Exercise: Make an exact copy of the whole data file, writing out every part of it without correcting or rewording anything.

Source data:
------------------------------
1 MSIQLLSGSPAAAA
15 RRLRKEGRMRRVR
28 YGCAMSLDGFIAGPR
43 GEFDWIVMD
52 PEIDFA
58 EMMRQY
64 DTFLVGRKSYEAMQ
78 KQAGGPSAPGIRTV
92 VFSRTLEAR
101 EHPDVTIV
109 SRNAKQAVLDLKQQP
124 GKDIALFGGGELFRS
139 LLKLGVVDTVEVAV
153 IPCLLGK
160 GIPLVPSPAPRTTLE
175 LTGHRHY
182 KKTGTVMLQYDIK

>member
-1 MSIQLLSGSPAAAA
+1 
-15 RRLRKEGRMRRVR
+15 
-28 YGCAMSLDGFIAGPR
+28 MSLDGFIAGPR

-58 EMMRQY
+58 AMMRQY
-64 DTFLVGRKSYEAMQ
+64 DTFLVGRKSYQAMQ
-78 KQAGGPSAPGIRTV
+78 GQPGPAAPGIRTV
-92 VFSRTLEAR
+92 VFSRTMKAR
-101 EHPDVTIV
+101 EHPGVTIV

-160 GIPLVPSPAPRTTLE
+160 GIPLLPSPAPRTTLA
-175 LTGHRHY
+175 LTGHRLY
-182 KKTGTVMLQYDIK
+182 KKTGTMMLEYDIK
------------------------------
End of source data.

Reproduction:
1 MSIQLLSGSPAAAA
15 RRLRKEGRMRRVR
28 YGCAMSLDGFIAGPR
43 GEFDWIVMD
52 PEIDFA
58 EMMRQY
64 DTFLVGRKSYEAMQ
78 KQAGGPSAPGIRTV
92 VFSRTLEAR
101 EHPDVTIV
109 SRNAKQAVLDLKQQP
124 GKDIALFGGGELFRS
139 LLKLGVVDTVEVAV
153 IPCLLGK
160 GIPLVPSPAPRTTLE
175 LTGHRHY
182 KKTGTVMLQYDIK

>member
-1 MSIQLLSGSPAAAA
+1 
-15 RRLRKEGRMRRVR
+15 
-28 YGCAMSLDGFIAGPR
+28 MSLDGFIAGPR

-58 EMMRQY
+58 AMMRQY
-64 DTFLVGRKSYEAMQ
+64 DTFLVGRKSYQAMQ
-78 KQAGGPSAPGIRTV
+78 GQPGPAAPGIRTV
-92 VFSRTLEAR
+92 VFSRTMKAR
-101 EHPDVTIV
+101 EHPGVTIV

-160 GIPLVPSPAPRTTLE
+160 GIPLLPSPAPRTTLA
-175 LTGHRHY
+175 LTGHRLY
-182 KKTGTVMLQYDIK
+182 KKTGTMMLEYDIK